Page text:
In 1929 Edward Link created the “Link trainer” (patented 1931) probably the first example of a commercial flight simulator, which was entirely electromechanical.It was controlled by motors that linked to the rudder and steering column to modify the pitch and roll.
Head movements would move a remote camera, allowing the user to naturally look around the environment.
In hindsight the experience Weinbaum describes for those wearing the goggles are uncannily like the modern and emerging experience of virtual reality, making him a true visionary of the field.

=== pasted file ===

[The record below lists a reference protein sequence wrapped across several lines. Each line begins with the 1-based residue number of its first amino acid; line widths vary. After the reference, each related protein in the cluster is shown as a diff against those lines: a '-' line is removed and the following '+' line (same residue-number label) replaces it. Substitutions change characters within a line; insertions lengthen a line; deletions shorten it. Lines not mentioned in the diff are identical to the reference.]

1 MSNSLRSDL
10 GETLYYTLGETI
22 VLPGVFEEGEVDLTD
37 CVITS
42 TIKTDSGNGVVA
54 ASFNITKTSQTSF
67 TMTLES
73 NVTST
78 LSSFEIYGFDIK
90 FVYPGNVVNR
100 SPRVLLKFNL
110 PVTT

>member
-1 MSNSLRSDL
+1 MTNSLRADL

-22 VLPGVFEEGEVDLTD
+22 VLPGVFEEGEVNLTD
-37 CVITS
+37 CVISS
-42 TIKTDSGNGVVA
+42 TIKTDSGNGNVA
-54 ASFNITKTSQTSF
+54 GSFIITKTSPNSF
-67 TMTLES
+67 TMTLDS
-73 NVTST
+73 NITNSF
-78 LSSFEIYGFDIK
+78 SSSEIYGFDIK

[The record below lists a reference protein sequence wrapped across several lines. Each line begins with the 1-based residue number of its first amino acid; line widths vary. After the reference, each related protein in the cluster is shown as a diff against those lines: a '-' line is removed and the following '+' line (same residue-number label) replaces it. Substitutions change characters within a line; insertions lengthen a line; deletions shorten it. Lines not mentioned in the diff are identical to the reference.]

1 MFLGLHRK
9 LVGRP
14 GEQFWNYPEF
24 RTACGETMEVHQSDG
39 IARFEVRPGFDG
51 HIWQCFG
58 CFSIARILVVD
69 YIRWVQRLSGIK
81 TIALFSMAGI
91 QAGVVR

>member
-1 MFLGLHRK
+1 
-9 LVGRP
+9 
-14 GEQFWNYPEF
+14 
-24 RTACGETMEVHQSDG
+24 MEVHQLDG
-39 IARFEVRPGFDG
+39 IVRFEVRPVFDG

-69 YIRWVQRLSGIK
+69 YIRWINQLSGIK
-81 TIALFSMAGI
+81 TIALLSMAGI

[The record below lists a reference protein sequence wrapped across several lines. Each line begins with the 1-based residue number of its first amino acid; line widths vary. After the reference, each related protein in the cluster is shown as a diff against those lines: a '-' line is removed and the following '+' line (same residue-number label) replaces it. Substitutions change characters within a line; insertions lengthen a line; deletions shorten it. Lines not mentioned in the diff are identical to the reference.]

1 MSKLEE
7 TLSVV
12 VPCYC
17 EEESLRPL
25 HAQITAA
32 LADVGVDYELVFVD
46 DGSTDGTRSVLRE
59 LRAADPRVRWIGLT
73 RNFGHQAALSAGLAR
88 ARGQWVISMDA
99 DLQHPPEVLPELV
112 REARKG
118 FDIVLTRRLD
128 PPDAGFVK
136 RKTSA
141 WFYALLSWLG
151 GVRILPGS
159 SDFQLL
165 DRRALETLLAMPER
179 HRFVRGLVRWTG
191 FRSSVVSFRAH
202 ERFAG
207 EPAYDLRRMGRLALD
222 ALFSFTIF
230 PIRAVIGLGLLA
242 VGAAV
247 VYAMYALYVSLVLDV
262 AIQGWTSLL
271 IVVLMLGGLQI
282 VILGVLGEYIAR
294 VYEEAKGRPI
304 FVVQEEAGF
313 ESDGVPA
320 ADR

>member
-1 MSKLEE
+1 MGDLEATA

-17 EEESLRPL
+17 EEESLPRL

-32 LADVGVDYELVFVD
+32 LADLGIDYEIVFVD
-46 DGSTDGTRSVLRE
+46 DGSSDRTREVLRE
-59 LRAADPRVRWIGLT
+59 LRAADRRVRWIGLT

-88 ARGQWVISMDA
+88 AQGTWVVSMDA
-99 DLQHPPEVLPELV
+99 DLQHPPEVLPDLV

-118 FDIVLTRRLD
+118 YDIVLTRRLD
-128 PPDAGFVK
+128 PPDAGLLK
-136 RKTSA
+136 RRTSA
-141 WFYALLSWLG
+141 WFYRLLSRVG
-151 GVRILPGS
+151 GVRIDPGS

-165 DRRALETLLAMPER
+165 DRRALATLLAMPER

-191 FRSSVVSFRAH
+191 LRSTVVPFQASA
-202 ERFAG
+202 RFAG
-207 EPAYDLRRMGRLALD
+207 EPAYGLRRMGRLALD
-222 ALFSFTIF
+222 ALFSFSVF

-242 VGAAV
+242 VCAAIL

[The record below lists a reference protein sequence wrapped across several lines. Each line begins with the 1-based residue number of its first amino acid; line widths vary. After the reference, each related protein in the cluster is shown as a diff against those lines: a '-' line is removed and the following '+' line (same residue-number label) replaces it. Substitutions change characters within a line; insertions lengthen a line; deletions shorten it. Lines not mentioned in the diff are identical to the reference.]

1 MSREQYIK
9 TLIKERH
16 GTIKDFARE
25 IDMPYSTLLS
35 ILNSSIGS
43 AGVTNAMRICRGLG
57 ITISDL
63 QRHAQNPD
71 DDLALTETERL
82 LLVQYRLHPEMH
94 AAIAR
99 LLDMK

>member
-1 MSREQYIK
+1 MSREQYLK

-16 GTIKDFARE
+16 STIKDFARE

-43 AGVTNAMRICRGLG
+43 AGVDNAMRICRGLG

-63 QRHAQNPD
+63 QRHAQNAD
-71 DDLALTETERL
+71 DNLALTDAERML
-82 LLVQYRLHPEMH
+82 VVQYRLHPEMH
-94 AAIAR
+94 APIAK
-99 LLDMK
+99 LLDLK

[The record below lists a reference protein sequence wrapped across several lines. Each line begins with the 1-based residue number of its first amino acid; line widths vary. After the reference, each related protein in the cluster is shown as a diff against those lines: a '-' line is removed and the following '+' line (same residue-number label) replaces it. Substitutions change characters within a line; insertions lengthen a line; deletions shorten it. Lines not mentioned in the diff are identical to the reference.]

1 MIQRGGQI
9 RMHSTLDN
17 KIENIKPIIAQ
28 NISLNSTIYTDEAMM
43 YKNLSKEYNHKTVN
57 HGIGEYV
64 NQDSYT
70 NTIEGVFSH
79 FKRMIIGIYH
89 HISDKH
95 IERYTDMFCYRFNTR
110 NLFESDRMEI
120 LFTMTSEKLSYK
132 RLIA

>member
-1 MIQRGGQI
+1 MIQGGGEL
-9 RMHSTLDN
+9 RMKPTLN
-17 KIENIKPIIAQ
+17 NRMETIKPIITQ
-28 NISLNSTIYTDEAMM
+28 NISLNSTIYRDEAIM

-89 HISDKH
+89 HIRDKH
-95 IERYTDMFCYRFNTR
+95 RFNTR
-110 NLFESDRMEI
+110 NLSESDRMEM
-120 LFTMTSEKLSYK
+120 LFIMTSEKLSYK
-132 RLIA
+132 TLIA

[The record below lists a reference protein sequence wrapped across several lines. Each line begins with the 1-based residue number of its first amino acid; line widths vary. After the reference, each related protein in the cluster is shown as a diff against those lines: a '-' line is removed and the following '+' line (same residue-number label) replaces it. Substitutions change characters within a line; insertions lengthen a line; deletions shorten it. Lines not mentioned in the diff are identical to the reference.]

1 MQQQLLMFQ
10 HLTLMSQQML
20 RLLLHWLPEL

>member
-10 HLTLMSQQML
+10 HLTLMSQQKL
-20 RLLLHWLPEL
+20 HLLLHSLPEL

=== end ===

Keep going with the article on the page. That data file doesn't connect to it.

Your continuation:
In the mid 1950s cinematographer Morton Heilig developed the Sensorama (patented 1962) which was an arcade-style theatre cabinet that would stimulate all the senses, not just sight and sound.
He also created six short films for his invention all of which he shot, produced and edited himself.
The Sensorama films were titled, Motorcycle, Belly Dancer, Dune Buggy, helicopter, A date with Sabina and I’m a coca cola bottle!
Headsight was the first step in the evolution of the VR head mounted display but it lacked the integration of computer and image generation.